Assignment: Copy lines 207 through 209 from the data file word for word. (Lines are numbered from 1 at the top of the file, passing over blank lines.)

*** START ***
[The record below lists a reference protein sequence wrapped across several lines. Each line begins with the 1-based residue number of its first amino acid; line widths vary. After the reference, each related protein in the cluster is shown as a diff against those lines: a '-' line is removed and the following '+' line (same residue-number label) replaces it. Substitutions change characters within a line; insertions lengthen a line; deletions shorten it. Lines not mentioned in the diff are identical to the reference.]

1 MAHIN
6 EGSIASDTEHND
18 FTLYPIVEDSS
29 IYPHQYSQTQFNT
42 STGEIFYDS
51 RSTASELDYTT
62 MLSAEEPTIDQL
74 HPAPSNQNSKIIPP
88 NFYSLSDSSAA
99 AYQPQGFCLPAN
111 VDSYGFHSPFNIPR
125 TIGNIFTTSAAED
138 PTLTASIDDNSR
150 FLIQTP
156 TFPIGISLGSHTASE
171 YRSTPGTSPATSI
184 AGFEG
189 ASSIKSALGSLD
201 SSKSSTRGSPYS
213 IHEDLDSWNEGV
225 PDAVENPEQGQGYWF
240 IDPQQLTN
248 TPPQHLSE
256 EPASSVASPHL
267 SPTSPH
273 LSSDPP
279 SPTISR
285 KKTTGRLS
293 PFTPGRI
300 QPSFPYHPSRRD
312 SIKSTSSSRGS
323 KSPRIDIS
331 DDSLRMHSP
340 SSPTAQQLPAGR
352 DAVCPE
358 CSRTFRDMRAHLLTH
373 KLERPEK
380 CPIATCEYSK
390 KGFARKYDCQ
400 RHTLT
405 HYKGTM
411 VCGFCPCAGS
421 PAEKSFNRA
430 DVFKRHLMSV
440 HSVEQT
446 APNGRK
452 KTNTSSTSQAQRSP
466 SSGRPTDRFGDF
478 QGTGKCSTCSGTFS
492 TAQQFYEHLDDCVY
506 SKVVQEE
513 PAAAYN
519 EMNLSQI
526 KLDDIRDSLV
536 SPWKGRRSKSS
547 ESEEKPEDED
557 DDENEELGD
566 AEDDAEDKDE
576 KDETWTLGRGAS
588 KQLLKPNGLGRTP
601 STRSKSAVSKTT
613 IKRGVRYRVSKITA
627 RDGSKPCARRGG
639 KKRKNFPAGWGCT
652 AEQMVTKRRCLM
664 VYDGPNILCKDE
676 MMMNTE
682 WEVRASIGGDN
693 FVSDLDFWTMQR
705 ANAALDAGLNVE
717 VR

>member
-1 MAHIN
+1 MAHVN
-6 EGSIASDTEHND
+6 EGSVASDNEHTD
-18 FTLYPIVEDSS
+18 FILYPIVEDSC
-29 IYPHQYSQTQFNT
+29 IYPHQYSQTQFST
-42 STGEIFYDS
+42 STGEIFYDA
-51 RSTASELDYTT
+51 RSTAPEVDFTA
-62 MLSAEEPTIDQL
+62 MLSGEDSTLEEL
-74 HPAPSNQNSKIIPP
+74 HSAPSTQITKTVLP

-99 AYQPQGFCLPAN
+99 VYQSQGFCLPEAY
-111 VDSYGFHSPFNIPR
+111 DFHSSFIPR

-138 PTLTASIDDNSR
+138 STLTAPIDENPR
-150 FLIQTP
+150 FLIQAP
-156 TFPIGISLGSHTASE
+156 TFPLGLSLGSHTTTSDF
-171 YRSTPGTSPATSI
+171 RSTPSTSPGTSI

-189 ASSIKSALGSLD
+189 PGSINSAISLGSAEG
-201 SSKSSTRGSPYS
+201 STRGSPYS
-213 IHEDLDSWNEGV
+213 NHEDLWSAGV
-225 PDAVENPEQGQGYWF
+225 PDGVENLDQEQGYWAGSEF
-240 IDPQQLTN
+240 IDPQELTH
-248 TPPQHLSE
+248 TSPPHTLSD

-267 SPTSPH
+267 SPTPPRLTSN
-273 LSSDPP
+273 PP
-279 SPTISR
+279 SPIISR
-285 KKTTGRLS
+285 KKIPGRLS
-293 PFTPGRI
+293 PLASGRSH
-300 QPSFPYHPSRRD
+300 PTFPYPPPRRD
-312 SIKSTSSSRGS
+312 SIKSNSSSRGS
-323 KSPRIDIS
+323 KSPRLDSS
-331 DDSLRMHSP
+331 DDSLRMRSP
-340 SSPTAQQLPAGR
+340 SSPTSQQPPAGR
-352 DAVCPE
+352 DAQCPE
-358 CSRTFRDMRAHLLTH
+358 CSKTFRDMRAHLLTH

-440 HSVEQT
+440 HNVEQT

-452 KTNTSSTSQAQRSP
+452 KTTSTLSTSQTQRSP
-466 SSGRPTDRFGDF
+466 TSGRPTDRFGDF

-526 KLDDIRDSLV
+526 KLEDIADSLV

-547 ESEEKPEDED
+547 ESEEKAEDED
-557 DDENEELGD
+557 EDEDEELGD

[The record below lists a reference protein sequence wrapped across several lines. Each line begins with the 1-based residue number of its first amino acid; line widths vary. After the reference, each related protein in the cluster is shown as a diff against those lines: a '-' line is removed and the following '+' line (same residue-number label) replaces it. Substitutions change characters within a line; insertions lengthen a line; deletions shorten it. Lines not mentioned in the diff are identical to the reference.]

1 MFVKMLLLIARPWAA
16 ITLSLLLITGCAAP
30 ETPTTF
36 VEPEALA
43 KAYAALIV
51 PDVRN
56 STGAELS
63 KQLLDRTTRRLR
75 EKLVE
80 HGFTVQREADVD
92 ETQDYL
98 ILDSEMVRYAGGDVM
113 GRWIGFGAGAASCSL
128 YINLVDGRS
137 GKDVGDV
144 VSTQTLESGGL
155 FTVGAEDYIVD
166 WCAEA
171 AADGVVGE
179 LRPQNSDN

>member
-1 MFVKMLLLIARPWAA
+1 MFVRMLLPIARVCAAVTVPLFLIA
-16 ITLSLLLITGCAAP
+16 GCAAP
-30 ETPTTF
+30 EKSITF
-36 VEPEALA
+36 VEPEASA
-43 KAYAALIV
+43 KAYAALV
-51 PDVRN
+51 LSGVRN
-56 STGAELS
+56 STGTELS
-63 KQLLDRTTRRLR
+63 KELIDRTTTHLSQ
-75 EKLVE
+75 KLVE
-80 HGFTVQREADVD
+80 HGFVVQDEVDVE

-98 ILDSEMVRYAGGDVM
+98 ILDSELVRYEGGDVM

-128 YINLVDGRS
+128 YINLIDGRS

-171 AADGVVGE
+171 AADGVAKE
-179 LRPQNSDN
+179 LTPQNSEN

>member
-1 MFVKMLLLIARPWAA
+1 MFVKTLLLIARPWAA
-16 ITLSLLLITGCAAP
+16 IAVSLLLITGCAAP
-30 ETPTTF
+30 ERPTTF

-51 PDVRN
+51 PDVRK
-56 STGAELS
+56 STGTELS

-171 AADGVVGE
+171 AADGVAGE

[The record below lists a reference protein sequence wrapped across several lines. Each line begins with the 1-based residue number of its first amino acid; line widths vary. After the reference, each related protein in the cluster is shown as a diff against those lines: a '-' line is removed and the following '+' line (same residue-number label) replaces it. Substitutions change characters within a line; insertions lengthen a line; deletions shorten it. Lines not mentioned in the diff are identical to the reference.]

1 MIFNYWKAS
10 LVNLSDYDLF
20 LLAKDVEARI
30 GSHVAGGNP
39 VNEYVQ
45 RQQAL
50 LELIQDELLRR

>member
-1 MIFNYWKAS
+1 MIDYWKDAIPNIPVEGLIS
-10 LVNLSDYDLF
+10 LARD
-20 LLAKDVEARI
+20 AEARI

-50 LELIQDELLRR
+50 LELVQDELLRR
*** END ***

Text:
-51 PDVRN
+51 PDVRK
-56 STGAELS